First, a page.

Don McCunn’s book How To Make Sewing Patterns came to me when I first started investigating fitting. It was recommended in response to my question on PatternReview’s discussion forums, asking for a treatment of the subject that catered to men’s as well as women’s physiques.
Covers: First Edition on the left, Second Edition on the right.
I feel fortunate to have learned pattern making from this book first, because it provides a conceptual basis to flat pattern work. It explains how seams and darts, pleats and gathers can actually shape fabric to fit a three-dimensional body. I reviewed the first edition for this blog.
Though I like the challenge of working on intricate shirt projects, I also love to make more casual wear, especially hoodies.
For the fall, I’ve started a hoodie making project with several goals in mind. The first, of course is to make hoodies. The second is to try out MakeMyPattern.com, a free online service that drafts patterns for you based on your measurements, and provides them as a print/cut/tape PDF download.
And the third is to develop a hoodie pattern I can use in a course to teach beginning sewists. The Sips N’ Sews studio offers a bootcamp course to complete newbies. It teaches basic machine operation, measurements, fabric, and patterns. The students leave the class ready to work on their first project. I think a hoodie can be an ideal first project for a new sewist. And the MakeMyPattern.com hoodie is ideal in several respects:
- It is free, so students don’t have to spend extra money on a commercial pattern.
- It is drafted to the student’s measurements, so this makes an end-run around finding the proper size for a commercial pattern.
- It is a pullover, rather than a zip-front, so there are no zippers for a newbie sewist to cope with.
- It has raglan sleeves, so attaching sleeves means sewing six nearly straight-line seams.
- Sweatshirt fleece is a relatively stable knit fabric, so it won’t pose too many difficulties to a beginning student.
The only difficult parts are attaching the hood to the neckline, and attaching cuffs and waistband which are made from rib knit. Constructing the hood does requires sewing around curves, but this is not as challenging as attaching a sleeve to an armscye and there is no easing involved. Continue reading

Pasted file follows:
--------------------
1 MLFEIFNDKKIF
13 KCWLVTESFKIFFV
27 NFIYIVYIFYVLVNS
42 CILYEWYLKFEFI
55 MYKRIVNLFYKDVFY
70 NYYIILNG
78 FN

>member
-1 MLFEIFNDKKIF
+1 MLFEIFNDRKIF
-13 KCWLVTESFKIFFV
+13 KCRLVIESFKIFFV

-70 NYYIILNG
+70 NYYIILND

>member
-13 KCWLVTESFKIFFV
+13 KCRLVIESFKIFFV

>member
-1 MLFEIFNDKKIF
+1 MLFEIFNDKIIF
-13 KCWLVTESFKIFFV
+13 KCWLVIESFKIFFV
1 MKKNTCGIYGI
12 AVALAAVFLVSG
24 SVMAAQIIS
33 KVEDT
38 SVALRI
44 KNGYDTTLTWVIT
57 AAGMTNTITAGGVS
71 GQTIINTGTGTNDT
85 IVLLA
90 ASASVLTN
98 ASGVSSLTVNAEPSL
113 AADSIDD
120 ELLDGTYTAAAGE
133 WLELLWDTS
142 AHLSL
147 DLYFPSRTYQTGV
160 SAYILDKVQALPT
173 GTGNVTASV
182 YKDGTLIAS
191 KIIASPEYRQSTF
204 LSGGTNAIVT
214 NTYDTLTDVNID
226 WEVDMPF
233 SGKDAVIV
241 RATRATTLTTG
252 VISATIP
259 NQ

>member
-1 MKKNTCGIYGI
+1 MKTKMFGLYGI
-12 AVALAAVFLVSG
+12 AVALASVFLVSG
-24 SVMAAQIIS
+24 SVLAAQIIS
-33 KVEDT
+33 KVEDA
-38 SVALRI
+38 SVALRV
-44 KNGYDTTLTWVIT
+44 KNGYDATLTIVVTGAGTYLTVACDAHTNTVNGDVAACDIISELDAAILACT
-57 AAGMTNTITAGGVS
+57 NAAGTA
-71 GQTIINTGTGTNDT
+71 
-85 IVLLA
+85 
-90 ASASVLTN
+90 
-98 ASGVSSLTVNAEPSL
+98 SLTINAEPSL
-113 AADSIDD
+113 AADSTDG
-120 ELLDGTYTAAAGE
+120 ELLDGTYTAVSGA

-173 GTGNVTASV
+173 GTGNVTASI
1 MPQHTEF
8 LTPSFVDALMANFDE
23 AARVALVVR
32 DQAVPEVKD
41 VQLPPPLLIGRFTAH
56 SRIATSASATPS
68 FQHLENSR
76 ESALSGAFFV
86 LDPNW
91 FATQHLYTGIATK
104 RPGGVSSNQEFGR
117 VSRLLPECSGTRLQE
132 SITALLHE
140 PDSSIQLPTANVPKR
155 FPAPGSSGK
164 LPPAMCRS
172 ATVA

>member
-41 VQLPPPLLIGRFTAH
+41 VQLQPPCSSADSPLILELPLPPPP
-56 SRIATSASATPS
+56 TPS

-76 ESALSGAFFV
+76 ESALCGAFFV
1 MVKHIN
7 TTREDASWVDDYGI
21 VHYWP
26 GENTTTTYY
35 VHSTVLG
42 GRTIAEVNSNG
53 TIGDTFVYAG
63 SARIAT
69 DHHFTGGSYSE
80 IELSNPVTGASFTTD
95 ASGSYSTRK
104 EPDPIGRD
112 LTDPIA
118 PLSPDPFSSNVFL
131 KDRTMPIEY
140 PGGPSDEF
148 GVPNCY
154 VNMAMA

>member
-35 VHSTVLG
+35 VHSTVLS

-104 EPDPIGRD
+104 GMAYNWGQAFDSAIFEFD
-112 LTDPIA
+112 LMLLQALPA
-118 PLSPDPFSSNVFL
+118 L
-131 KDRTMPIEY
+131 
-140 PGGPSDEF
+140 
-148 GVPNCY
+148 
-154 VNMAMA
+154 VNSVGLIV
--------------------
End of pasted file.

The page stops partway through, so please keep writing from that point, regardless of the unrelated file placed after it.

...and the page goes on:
As I suspected from the outset, my Holiday Shirt is not going to be ready in time for the holidays, for sure. I don’t even have the wearable muslin done yet.
I have been through about three muslins now, and I’m learning more about the art of fitting a bodice piece to myself. But I haven’t even gotten to fitting the sleeves yet.
I plan to write a detailed post about my fitting experience soon. In the meantime, I have several developments to discuss.
Sips N Sews
A sewing studio has recently opened in San Francisco. This weekend, I dropped by to visit as part of a SF Bay Area Sewists event.
Called Sips N Sews, it bills itself as a “personal sewing studio”. Membership is sold on a monthly basis and gets you access to a brightly lit, well-equipped workspace well-stocked with machines and sewing notions.
In this article, I’m covering my experience using Wild Ginger’s PatternMaster software to digitize my pants pattern and to create detail pieces such as a new waistband.
I originally thought this series of articles on digital pattern drafting would run for two parts, but it will be at least three – especially since much of this article is a capsule review of Wild Ginger’s PatternMaster software.
About Wild Ginger
Wild Ginger Software has been in business for over 20 years developing their fashion design software. Their main product is PatternMaster, and its professional cousin Cameo. Cameo has a four-digit price tag, so I’m working with PatternMaster – their product for home sewers. Continue reading
I like to think of David Page Coffin as the “Alton Brown of Sewing”. The two have a lot in common, including attention to detail, commitment to a high-quality result, and the relentless search for best tools and techniques to achieve that result.
Being a big fan of Coffin’s books including Shirtmaking and Making Trousers, I was always hoping that he might offer a Craftsy course to better present his techniques. So I was really pleased to see his new course Pants Construction Techniques: In The Details appear on Craftsy.